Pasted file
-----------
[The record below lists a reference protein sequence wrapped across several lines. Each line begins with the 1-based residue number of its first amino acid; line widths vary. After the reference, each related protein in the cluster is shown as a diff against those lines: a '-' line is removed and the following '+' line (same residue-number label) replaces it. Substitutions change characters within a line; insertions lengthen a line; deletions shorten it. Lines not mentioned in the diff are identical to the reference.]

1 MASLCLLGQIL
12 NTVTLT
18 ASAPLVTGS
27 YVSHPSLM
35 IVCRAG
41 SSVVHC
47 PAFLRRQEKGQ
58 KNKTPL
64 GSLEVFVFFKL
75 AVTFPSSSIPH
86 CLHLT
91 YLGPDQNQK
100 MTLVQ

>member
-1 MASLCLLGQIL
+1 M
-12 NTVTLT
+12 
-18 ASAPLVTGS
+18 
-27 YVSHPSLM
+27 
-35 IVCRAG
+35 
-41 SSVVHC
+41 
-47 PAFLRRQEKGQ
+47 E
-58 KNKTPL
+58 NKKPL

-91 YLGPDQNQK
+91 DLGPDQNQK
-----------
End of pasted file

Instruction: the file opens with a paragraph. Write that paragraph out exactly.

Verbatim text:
[The record below lists a reference protein sequence wrapped across several lines. Each line begins with the 1-based residue number of its first amino acid; line widths vary. After the reference, each related protein in the cluster is shown as a diff against those lines: a '-' line is removed and the following '+' line (same residue-number label) replaces it. Substitutions change characters within a line; insertions lengthen a line; deletions shorten it. Lines not mentioned in the diff are identical to the reference.]